[SciPy-dev] FFTW performances in scipy and numpy

John Travers jtravs@gmail....
Thu Aug 2 08:41:00 CDT 2007

On 01/08/07, John Travers <jtravs@gmail.com> wrote:
> On 01/08/07, David Cournapeau <david@ar.media.kyoto-u.ac.jp> wrote:
> > John Travers wrote:
> > > Another strategy worth trying is using FFTW_MEASURE once and then
> > > using FFTW_ESTIMATE for additional arrays. FFTW accumulates wisdom and
> > > so the initial call with MEASURE means that further estimated plans
> > > also benefit. In my simple tests it comes very close to measuring for
> > > each individual array.
> > >
> > Is this true for different arrays size ?
> Yes it is, in fact, if you use the fftw_flops function you find that
> the number of operations required is identical if you plan with
> measure, plan with estimate (with experience at the same size) or if
> you plan with estimate with experience at a different size. Of course
> this is only on my machine (AMD Athlon 64 3200+). The only extra
> overhead is the planning for each fft (and I haven't tried a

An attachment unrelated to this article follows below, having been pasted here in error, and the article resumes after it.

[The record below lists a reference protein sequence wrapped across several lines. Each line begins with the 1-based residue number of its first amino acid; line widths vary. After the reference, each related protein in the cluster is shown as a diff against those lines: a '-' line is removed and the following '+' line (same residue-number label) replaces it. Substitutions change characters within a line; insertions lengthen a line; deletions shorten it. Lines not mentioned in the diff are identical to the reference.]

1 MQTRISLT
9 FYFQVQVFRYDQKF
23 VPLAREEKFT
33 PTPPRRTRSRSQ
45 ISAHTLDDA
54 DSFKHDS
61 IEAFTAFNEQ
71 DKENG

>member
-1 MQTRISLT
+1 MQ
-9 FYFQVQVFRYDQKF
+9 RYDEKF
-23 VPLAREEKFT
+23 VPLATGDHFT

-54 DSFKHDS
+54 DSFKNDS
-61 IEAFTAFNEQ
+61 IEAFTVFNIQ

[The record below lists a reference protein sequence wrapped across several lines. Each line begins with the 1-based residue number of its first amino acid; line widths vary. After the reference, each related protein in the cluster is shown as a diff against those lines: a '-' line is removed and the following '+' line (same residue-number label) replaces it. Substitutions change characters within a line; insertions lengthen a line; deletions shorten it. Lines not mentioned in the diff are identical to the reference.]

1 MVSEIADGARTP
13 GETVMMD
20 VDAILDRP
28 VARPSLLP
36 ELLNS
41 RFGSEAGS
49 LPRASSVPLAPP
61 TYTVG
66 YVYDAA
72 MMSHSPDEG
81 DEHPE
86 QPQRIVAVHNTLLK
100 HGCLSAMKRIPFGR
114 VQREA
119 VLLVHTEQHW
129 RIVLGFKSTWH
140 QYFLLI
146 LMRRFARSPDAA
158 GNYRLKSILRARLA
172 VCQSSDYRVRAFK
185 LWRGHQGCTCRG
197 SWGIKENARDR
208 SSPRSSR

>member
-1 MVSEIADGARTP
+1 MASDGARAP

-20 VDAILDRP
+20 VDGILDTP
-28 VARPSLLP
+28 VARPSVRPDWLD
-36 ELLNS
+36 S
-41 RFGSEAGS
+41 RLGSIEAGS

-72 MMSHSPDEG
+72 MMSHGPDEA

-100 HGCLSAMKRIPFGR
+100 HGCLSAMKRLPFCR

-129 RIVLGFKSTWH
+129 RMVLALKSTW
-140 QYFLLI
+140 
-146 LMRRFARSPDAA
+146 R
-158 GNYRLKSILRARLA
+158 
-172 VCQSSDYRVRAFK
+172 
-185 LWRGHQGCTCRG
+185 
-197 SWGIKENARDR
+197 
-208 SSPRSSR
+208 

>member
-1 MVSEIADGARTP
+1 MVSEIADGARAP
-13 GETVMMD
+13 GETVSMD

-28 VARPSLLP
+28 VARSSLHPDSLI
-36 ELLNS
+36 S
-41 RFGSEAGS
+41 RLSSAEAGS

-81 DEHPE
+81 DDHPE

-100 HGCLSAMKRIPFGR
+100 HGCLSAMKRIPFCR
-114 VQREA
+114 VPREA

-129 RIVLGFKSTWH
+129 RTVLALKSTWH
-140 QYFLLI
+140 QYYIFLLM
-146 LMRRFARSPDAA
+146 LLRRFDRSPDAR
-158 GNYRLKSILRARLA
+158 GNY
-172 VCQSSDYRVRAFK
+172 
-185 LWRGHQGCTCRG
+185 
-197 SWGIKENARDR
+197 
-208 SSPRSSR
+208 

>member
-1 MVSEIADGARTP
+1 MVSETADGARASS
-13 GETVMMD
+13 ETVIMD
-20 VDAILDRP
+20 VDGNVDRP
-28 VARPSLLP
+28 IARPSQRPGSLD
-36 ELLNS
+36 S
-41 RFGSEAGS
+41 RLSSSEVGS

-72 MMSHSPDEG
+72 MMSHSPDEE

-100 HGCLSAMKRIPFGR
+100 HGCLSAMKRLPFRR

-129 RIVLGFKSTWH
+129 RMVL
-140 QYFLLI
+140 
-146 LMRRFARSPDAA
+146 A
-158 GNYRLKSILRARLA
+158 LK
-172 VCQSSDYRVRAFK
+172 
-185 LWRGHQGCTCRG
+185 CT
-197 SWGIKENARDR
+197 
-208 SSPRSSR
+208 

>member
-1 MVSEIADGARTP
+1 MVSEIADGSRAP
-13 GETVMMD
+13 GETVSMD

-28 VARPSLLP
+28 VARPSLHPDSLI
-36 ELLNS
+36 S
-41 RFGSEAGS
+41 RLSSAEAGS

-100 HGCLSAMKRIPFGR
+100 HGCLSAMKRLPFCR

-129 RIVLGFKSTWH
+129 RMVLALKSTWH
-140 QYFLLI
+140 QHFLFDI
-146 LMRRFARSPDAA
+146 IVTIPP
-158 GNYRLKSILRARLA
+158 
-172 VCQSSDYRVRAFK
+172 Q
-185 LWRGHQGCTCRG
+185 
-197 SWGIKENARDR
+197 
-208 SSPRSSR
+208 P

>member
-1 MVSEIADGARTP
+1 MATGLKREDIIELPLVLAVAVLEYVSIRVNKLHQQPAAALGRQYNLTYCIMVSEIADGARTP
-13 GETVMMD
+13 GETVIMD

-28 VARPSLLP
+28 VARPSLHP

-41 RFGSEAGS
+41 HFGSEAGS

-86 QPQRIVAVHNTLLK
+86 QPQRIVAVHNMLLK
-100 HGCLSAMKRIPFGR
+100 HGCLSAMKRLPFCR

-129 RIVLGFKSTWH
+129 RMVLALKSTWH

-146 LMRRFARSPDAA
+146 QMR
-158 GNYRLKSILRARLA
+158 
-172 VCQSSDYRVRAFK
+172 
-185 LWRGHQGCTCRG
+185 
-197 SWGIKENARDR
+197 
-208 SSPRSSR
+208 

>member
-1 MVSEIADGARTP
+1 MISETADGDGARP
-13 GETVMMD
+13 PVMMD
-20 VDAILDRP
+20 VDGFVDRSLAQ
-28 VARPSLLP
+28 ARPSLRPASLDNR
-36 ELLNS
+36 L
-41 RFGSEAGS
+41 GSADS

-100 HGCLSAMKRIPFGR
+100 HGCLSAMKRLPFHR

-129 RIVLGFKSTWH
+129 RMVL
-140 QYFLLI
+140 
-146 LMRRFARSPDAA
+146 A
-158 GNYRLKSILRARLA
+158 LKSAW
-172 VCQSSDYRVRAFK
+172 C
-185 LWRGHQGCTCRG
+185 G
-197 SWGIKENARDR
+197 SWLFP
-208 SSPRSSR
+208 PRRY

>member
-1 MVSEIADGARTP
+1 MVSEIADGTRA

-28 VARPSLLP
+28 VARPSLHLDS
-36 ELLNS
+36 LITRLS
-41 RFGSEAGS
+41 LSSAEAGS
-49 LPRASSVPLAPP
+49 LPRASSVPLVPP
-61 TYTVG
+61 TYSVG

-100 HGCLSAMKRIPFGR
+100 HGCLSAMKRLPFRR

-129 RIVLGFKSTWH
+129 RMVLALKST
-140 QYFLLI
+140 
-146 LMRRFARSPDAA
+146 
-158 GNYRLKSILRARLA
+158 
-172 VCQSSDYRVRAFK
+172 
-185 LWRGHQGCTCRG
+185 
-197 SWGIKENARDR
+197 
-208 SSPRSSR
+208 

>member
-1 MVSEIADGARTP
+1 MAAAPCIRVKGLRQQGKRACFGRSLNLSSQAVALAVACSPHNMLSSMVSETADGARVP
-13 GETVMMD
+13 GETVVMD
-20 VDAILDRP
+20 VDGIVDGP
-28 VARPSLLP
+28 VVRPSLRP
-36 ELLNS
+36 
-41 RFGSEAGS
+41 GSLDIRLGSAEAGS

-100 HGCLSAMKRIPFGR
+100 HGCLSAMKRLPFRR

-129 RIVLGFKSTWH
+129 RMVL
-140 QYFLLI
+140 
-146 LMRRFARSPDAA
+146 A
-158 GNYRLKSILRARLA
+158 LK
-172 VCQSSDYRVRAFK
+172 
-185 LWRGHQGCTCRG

> comparison with unaligned data). This overhead appears to be about 10%
> for small (2**15) size arrays.

I realized as I was cycling home last night that fftw_flops function
doesn't quite do what I thought. From timing measurements (using your
cycles.h) I've found that the accumulated wisdom doesn't seem to
significantly help for different sizes. In fact, I've found that
planning with wisdom (but still using FFTW_ESTIMATE) increases the
total time as the planning time increases. Though this is only
significant for small arrays, as the wisdom does help for same size
arrays which are large.
Anyway, back to work for me.

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